During the Battle of the Bulge in World War II, battered elements of the 101st Airborne Division found themselves surrounded and cut off from aerial support and ground resupply. They were given the offer to surrender. The offer was… declined.
In a Christmas message for the ages, the commander of the 101st Airborne Division, Major General A.C. McAuliffe’s one-word reply to the German demand for surrender, “Nuts,” summed up the attitude of those who for whom surrender is not an option, and who would rather die than fail. In this time of uncertainty and division in our country, theirs is an example for all of us.
Headquarters 101st Airborne Division
Office of the Division Commander
24 December 1944
What’s Merry about all this, you ask? We’re fighting – it’s cold – we aren’t home. All true but what has the proud Eagle Division accomplished with its worthy comrades of the 10th Armored Division, the 705th Tank Destroyer Battalion and all the rest? Just this: We have stopped cold everything that has been thrown at us from the North, East, South and West. We have identifications from four German Panzer Divisions, two German Infantry Divisions and one German Parachute Division. These units, spearheading the last desperate German lunge, were headed straight west for key points when the Eagle Division was hurriedly ordered to stem the advance. How effectively this was done will be written in history; not alone in our Division’s glorious history but in World history. The Germans actually did surround us. their radios blared our doom. Their Commander demanded our surrender in the following impudent arrogance.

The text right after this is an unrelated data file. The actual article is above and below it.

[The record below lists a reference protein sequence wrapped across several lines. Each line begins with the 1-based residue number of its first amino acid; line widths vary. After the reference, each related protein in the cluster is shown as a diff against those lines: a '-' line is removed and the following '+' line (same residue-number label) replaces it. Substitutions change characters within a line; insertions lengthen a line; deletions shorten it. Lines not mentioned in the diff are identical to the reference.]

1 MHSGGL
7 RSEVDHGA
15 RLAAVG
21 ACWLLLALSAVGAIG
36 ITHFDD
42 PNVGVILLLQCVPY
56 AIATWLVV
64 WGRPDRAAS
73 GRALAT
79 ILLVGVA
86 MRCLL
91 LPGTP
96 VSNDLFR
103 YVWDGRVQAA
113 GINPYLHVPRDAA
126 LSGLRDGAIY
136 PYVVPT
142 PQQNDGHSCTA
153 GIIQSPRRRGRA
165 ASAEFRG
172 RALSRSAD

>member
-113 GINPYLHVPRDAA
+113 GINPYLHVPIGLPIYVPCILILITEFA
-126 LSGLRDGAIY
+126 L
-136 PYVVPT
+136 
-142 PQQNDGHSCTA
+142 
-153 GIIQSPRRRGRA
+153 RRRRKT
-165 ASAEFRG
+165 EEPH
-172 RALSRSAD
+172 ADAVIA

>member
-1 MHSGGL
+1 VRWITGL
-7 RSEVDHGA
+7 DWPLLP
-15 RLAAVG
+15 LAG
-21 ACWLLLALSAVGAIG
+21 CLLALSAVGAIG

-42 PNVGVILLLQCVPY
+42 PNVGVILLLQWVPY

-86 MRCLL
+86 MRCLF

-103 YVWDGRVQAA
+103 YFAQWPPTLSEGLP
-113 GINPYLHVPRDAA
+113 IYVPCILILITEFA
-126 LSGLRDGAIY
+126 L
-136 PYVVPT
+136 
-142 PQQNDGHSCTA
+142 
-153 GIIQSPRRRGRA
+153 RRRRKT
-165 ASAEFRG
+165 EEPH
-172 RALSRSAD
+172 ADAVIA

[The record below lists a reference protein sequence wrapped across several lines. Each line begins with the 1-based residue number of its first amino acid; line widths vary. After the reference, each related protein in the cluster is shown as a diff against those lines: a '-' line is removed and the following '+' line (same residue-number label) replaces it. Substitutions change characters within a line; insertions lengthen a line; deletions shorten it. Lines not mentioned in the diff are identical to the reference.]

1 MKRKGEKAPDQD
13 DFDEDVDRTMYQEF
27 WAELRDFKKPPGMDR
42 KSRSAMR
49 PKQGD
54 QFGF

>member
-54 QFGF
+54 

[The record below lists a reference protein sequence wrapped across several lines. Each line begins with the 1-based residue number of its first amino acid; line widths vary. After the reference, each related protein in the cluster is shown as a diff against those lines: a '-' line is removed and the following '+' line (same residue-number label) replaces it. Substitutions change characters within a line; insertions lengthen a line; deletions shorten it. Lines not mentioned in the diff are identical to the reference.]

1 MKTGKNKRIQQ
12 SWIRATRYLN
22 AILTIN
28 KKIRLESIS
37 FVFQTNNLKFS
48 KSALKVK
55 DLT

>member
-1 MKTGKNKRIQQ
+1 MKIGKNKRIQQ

December 22nd 1944
To the U. S. A. Commander of the encircled town of Bastogne.
The fortune of war is changing. This time the U. S. A. forces in and near Bastogne have been encircled by strong German armored units. More German armored units have crossed the river Ourthe near Ortheuville, have taken Marche and reached St. Hubert by passing through Hombres Sibret-Tillet. Libramont is in German hands.
There is only one possibility to save the encircled U. S. A. Troops from total annihilation: that is the honorable surrender of the encircled town. In order to think it over a term of two hours will be granted beginning with the presentation of this note.
If this proposal should be rejected one German Artillery Corps and six heavy A. A. Battalions are ready to annihilate the U. S. A. Troops in and near Bastogne. The order for firing will be given immediately after this two hours term.
All the serious civilian losses caused by this Artillery fire would not correspond with the well known American humanity.
The German Commander
The German Commander received the following reply:
22 December 1944
To the German Commander:
The American Commander
Allied Troops are counterattacking in force. We continue to hold Bastogne. By holding Bastogne we assure the success of the Allied Armies. We know that our Division Commander, General Taylor, will say: Well Done!
We are giving our country and our loved ones at home a worthy Christmas present and being privileged to take part in this gallant feat of arms are truly making for ourselves a Merry Christmas.
A. C. McAuliffe
This was originally published on December 25, 2015